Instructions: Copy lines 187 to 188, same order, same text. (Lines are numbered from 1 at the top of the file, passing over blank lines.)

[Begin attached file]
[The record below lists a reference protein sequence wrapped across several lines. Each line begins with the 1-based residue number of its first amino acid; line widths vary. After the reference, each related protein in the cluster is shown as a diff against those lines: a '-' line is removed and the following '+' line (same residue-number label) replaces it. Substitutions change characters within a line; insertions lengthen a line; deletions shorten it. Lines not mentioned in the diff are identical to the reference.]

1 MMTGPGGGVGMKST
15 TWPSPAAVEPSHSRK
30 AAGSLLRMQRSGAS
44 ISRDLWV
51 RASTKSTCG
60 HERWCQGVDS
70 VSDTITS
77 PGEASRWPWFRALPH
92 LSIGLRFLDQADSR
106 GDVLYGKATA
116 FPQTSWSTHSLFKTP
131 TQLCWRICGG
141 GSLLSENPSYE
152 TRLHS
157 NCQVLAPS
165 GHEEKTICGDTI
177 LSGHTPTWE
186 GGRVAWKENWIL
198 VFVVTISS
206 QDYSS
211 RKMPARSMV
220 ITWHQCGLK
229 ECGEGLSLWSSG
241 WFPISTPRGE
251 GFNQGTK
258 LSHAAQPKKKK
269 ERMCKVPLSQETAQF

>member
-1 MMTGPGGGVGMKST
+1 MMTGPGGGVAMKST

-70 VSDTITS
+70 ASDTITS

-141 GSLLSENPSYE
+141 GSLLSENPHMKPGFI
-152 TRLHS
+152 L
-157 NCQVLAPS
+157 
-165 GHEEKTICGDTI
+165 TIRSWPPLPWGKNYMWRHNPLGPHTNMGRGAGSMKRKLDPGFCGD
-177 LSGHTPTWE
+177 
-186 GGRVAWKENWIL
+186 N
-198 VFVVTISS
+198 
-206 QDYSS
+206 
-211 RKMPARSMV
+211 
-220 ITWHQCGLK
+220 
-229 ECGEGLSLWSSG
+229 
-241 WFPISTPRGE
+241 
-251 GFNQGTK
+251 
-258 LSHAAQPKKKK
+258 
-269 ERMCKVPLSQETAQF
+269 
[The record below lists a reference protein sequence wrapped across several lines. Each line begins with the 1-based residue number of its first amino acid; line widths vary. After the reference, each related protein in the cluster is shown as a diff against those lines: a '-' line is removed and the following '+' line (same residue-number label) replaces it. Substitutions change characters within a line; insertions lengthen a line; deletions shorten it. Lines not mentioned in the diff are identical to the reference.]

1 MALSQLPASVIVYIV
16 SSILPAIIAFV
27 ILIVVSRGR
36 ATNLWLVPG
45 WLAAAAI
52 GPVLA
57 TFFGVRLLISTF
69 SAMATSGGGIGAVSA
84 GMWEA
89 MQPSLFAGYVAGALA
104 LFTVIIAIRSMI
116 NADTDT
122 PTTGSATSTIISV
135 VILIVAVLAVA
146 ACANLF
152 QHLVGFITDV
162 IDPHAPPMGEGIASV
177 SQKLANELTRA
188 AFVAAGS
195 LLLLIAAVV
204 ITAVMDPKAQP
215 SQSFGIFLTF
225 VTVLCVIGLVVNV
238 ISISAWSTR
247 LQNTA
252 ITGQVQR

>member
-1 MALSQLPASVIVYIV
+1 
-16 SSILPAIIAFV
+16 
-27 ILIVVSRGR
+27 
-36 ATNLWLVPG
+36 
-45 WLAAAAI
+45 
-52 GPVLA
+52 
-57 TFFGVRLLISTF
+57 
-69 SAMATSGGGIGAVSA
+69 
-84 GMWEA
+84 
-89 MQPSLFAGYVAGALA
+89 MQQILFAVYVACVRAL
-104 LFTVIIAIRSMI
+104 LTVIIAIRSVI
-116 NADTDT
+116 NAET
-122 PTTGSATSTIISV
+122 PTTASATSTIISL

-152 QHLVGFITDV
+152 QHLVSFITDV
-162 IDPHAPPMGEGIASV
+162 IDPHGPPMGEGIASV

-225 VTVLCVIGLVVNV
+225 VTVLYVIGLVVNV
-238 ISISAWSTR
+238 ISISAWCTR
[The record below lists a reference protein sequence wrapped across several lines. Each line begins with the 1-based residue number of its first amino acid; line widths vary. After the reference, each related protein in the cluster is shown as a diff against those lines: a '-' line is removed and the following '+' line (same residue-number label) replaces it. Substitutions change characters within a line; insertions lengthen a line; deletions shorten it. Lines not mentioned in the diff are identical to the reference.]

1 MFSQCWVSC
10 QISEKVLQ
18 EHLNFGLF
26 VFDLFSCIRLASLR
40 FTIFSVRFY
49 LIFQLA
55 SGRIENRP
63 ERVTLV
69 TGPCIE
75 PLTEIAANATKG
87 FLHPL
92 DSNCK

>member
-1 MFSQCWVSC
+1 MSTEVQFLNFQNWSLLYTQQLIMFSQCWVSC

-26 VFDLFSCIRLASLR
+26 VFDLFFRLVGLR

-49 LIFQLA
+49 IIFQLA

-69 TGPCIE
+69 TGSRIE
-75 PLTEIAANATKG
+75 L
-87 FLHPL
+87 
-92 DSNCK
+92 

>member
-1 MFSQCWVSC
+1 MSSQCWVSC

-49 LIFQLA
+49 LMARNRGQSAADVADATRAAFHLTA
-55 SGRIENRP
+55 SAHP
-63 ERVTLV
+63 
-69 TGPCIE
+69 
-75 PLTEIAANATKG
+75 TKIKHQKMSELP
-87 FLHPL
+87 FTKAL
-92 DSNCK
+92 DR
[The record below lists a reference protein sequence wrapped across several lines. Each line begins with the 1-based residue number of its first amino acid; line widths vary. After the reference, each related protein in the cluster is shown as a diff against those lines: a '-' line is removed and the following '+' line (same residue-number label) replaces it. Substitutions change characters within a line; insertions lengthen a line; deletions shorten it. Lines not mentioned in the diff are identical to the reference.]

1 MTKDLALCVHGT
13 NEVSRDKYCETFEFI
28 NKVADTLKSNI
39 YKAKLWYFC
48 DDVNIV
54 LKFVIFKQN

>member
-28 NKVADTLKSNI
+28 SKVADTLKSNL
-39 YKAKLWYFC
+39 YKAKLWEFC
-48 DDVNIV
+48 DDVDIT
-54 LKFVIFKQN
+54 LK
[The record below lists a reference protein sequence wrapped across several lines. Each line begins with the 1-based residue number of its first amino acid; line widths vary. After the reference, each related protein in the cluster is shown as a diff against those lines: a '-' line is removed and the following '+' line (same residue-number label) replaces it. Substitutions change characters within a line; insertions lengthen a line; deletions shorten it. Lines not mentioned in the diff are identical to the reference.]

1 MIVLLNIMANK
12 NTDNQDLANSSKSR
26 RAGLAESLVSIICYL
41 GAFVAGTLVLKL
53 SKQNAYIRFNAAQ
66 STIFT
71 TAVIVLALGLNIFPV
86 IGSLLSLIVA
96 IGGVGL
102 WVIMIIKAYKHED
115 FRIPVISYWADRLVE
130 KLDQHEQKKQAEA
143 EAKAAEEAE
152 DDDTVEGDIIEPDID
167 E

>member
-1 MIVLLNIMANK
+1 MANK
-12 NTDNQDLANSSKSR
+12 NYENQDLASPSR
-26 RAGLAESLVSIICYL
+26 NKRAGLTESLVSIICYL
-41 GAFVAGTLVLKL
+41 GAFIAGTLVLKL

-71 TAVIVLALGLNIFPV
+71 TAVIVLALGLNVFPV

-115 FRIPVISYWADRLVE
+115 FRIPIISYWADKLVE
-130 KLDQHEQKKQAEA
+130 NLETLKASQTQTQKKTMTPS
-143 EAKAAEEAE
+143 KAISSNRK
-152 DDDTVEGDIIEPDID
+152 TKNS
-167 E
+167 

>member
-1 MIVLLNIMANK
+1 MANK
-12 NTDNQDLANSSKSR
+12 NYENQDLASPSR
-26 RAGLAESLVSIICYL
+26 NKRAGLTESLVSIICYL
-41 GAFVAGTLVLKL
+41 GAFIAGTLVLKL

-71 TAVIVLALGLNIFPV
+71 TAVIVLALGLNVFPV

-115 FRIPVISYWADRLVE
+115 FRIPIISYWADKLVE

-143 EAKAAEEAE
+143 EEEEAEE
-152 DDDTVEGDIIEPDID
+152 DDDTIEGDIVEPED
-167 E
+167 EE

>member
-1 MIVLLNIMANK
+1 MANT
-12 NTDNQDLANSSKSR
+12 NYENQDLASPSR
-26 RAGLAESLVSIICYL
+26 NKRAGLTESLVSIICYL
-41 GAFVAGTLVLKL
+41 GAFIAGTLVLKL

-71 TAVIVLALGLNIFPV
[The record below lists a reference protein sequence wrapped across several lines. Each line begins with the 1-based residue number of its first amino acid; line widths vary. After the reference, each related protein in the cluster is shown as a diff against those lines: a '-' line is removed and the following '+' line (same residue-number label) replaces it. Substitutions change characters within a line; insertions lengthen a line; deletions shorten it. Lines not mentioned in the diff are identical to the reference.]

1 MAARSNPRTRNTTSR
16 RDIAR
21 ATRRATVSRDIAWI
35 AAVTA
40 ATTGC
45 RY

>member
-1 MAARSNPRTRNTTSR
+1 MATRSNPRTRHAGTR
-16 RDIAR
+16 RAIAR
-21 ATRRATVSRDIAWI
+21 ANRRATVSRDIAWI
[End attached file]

[The record below lists a reference protein sequence wrapped across several lines. Each line begins with the 1-based residue number of its first amino acid; line widths vary. After the reference, each related protein in the cluster is shown as a diff against those lines: a '-' line is removed and the following '+' line (same residue-number label) replaces it. Substitutions change characters within a line; insertions lengthen a line; deletions shorten it. Lines not mentioned in the diff are identical to the reference.]

1 MIVLLNIMANK